While the general trend of the state moved, with its components and leaders, towards the so called modernism, a European secularist French-hued modernism, it is a model with which the religious scholars can’t cope with, so, they were gradually excluded using many methods, even after marginalizing and excluding them, we reached the level of shutting down their institutions which had some kind of superficial independence; this is our current state of affairs.
But, as I said before, this does not deny that there individuals religious scholars along with the educational institutions spawning these religious scholars. Individually, there are religious scholars in mosques and in universities and they have their personal activities, writings and their lectures and the society’s need for them; the society generally leans towards them .

This general Islamic Renaissance all over the world grew and increased due to society’s need for religious scholars; the more the society needs and demands them, the more the religious scholars return gradually. But they return now as individuals, not as institutions that can act as their mouthpieces in terms of actionrelation with the ruler should be kept regardless of the problems, deviations or suspicions.. This is what is adopted by most religious scholars, and is, according to my point of view, the best option for those using it well.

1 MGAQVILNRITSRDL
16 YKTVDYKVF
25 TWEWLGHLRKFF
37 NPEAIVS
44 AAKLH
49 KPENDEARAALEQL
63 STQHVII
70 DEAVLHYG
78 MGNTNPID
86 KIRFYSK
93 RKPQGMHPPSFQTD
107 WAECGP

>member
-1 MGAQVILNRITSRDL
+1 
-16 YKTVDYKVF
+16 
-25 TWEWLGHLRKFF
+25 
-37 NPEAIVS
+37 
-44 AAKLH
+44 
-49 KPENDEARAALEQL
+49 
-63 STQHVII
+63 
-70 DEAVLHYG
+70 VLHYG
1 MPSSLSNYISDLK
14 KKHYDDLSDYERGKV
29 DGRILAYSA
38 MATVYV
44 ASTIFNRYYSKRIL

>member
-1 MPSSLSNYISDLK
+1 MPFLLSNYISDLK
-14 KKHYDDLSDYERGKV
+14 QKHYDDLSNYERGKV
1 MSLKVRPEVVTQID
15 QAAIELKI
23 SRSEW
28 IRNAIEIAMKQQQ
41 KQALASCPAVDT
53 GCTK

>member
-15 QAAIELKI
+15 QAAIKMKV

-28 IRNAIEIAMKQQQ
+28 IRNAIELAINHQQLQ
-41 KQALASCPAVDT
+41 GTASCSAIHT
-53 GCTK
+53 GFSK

There is another opposite group of scholars, the group that stands beside the ruler in any position he is in, as it needs the ruler and the ruler needs it. This group was and is still among us.